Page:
These transgender students just want a place to go to the bathroom

The Takeaway
Gavin Grim

Gavin Grim

“All I want to do is be a normal child and use the restroom in peace.”

That’s what Gavin Grimm, now a 16-year-old student at Gloucester High School in Virginia, told officials and community members at a school board meeting in November.

Gavin is transgender. His family decided to sue the district after the school board prohibited Gavin from using the boys' restrooms at Gloucester High School. This week, a federal judge in Virginia heard Gavin’s case. lawyers from the American Civil Liberties Union and the ACLU of Virginia argued on his behalf.

And it’s not just the district that Gavin and his family are up against. At the school board meeting last fall, a number of parents stood before the community and demanded that the board bar Gavin from the boys' bathroom.

"You're opening up the door, if you allow this to happen, for other things to go wrong," one parent said. "A young man can come up and say, 'I'm a girl. I need to use the ladies' room now.' And they'd be lying through their teeth."

Another told the crowd, "My son has boy parts. He does not want to be in the bathroom with people with girls parts."

Finally, Gavin himself stood up. As he explained, "I cannot use the women's room because, quite frankly, I'm not a girl.”

He continued: "I understand that it might be hard for some of you to look past biology and XY or XX, but we do know scientifically that this is not a choice.”

Gavin says that the adults in the community are taking more of an issue with his bathroom usage than the students at his school. But public restrooms have long been a contested place in American life. The Civil Rights Act finally outlawed racial segregation in public places — such as restrooms  — in 1964, and now transgender people are seeking equal access.

For Eli Erlick, a 20-year-old transgender woman and a rising junior at Pitzer College, Gavin’s story is all too familiar.

“I came out as queer and trans when I was 8,” says Erlick. “Like Gavin, I just wanted my identity to be recognized and respected. But my rural northern California community completely rejected it. They harassed, assaulted and isolated me for the next six years. I was not able to use the restroom for that whole period.”

During that time, Erlick says she would pretend to be sick in order to go home and use the bathroom. If she went into either restroom, she would be called into the offices of school administrators.

“If I used the men’s restroom, I would face potential assault and criticism from staff,” she says. “If I used the women’s restroom, I could face suspension and harassment from the other students.”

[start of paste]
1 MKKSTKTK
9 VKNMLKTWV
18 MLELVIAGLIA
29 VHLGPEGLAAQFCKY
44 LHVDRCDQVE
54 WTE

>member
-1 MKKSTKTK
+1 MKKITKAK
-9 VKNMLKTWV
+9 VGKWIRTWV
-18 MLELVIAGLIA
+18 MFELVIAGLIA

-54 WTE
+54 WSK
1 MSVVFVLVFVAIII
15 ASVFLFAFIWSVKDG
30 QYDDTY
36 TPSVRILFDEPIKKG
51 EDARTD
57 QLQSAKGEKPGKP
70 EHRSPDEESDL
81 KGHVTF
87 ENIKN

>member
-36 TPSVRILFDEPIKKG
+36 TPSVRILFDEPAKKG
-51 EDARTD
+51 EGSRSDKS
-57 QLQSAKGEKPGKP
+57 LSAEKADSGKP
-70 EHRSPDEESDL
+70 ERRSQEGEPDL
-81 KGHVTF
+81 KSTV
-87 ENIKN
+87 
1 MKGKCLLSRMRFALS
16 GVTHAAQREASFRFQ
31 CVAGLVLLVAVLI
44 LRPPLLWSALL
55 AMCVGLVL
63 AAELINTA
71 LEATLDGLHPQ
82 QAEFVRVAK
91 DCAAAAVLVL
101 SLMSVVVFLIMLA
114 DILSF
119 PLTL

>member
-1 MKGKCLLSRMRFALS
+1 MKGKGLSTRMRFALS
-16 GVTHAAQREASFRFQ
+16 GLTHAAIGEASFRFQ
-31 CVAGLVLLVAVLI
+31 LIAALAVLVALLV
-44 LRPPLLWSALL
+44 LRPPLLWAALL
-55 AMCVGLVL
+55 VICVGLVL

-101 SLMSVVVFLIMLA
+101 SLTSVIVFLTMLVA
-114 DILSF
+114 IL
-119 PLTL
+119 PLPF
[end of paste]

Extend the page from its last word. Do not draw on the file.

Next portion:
Though she came out as trans in the third grade, she says it wasn’t until she was 13 that her parents accepted her gender identity. With her parents on board, Erlick helped craft California's legislation to prohibit discrimination against transgender students. She is now the founder of the youth-led organization Trans Student Educational Resources.

“I realized when I was 16 that I also needed to help make this change around the country,” she says.

Jennifer Levi works to protect the rights of transgender people like Grimm and Erlick. She’s the director of GLAD's Transgender Rights Project and a professor at Western New England University.

“The reality is that transgender people live throughout the country, and transgender young people exist everywhere,” Levi says. “Even communities that don’t know that they’re grappling with this, they are grappling with it or will have to grapple with it. This is an issue of non-discrimination and inclusion, and we’ll see these views change over time.”

Some argue that schools should accommodate transgender students with the option to use unisex bathrooms. But Levi says that’s not a viable solution.

“A transgender girl is a girl, and a transgender boy is a boy, and that student has to be treated like every other student in the school,” she says. “The reality is that if you make a student use an isolated, separate restroom, you mark them with a stamp of inferiority and you send the signal to other students that it’s OK to treat that young person differently from the rest of the students in the school. Forcing someone to use a separate restroom is not a solution.”

Schools should work to accept students for who they are, Levi says, adding that it presents the best outcomes for pupils, educational institutions, and communities in the long term. And it’s something the law is beginning to acknowledge.

“We’re seeing ... courts and legislatures recognizing that we have to extend full protections to transgender people,” Levi says. “The restroom has really been a focal point of concern in lots of civil rights movements — we’ve seen it in gay and lesbian civil rights work, we’ve seen it in racial justice movements, and we’ve certainly seen it as focus of discussion around inclusion of women in the workplace. But we’ve seen spaces change over time.”

This story first aired as an interivew on PRI's The Takeaway, a public radio program that invites you to be part of the American conversation.